Downieville hand syndrome

Hey Lee
Got a question for you. A few weeks ago I headed to Downieville to do a couple runs that were gnarly! I usually brake with my index fingers, but this time I felt like I had no control over my fingers and hands going on such a high speed single track. I usually do downhill runs, but is it the duration and harshness of the trail that cause the loss of function of my hands and fingers? How can I work on this, and is it only me?

Ride like Lisa. This is some gnarly business, but Lisa Myklak’s arms and hands are relaxed. The key: staying low and riding on your pedals.

Hey Gabe.

Good news!

1. You are not alone. Many people experience this affliction, most commonly associated with long, pinner downhills. Test groups in Whistler have demonstrated similar symptoms.

2. There is a cure (or at least a treatment).

I have left Downieville with blistered, bloody hunks of pulp attached to my wrists. Like you say, those trails are super long and physical — a fast rider takes 45 minutes; most riders take way over an hour. There aren’t many places to practice that sort of thing.

Here are the two main ways to alleviate the symptoms:


I know, I always say this — but it’s true! I guarantee you’re holding on too tightly, that your weight is too far forward or back, and you’re using your brakes way too much. In brief:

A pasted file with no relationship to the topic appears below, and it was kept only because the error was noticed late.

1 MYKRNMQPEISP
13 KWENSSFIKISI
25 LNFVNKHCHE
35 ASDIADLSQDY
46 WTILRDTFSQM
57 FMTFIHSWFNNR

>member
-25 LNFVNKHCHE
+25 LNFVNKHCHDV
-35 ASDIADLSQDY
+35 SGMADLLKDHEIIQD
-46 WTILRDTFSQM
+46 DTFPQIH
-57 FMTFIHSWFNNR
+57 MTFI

Holding on: Don’t. Find your feet. No matter what happens, drive your weight into your pedals. Loosen your grip and let your bars go where they like.

Braking: Those levers are NOT a dimmer switch, to be dragged from 8,000 feet all the way down to 3,000 feet. Flip ’em on to slow way down (make sure the force is in your feet, not you hands)), then flip ’em off and coast for a while. Be sure to relax while you’re coasting. That lets the blood circulate through your forearm muscles, which prevents arm pump.

Brake setup

Ride like Brian. Yes, that’s Lopes’ hand. I’ll bet he gets a few thousand dollars for this.

Position your brake levers so …

… your index finger rests on the end of your lever. This gives you max leverage. Most people have to move their levers in quite a bit. NOTE: You will have to switch your shifter to the outside of the brake lever. I do.

… when you are braking hard and your body is down and back, you can draw a straight line through your forearm, wrist and finger. Many riders have their levers too low — when they brake they have to reach down, which adds lots of stress.

ALSO: Wear fresh gloves that fit snugly across your palm.

If you really mean business, attach handlebars to a paint shaker, then hang on for an hour a day, every day for a month. Pop the blisters, then go hit it!

Also see: Callus management tip #1A